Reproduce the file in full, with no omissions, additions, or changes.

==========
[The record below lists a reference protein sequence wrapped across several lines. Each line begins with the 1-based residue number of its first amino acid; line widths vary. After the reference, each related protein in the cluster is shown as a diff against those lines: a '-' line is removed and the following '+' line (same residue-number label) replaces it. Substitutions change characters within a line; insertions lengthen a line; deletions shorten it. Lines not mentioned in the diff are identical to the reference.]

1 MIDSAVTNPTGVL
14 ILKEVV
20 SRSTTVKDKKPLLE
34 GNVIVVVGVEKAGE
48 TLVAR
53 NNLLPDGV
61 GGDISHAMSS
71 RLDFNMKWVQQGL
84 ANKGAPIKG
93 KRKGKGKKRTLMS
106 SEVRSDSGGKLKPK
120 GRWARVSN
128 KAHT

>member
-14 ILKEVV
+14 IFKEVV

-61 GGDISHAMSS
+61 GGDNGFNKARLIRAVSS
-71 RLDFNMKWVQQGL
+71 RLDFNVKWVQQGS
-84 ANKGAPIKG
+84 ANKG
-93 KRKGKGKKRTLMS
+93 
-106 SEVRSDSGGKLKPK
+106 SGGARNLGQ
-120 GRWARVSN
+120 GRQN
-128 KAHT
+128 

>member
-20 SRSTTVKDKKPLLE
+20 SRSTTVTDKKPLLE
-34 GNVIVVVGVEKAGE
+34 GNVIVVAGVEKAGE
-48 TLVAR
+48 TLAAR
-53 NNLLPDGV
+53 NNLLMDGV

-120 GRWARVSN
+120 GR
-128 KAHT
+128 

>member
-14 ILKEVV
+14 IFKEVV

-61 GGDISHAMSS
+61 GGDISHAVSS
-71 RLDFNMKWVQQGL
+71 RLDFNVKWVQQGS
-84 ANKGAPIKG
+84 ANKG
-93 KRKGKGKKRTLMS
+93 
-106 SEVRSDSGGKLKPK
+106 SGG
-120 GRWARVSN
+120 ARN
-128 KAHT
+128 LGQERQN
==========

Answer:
[The record below lists a reference protein sequence wrapped across several lines. Each line begins with the 1-based residue number of its first amino acid; line widths vary. After the reference, each related protein in the cluster is shown as a diff against those lines: a '-' line is removed and the following '+' line (same residue-number label) replaces it. Substitutions change characters within a line; insertions lengthen a line; deletions shorten it. Lines not mentioned in the diff are identical to the reference.]

1 MIDSAVTNPTGVL
14 ILKEVV
20 SRSTTVKDKKPLLE
34 GNVIVVVGVEKAGE
48 TLVAR
53 NNLLPDGV
61 GGDISHAMSS
71 RLDFNMKWVQQGL
84 ANKGAPIKG
93 KRKGKGKKRTLMS
106 SEVRSDSGGKLKPK
120 GRWARVSN
128 KAHT

>member
-14 ILKEVV
+14 IFKEVV

-61 GGDISHAMSS
+61 GGDNGFNKARLIRAVSS
-71 RLDFNMKWVQQGL
+71 RLDFNVKWVQQGS
-84 ANKGAPIKG
+84 ANKG
-93 KRKGKGKKRTLMS
+93 
-106 SEVRSDSGGKLKPK
+106 SGGARNLGQ
-120 GRWARVSN
+120 GRQN
-128 KAHT
+128 

>member
-20 SRSTTVKDKKPLLE
+20 SRSTTVTDKKPLLE
-34 GNVIVVVGVEKAGE
+34 GNVIVVAGVEKAGE
-48 TLVAR
+48 TLAAR
-53 NNLLPDGV
+53 NNLLMDGV

-120 GRWARVSN
+120 GR
-128 KAHT
+128 

>member
-14 ILKEVV
+14 IFKEVV

-61 GGDISHAMSS
+61 GGDISHAVSS
-71 RLDFNMKWVQQGL
+71 RLDFNVKWVQQGS
-84 ANKGAPIKG
+84 ANKG
-93 KRKGKGKKRTLMS
+93 
-106 SEVRSDSGGKLKPK
+106 SGG
-120 GRWARVSN
+120 ARN
-128 KAHT
+128 LGQERQN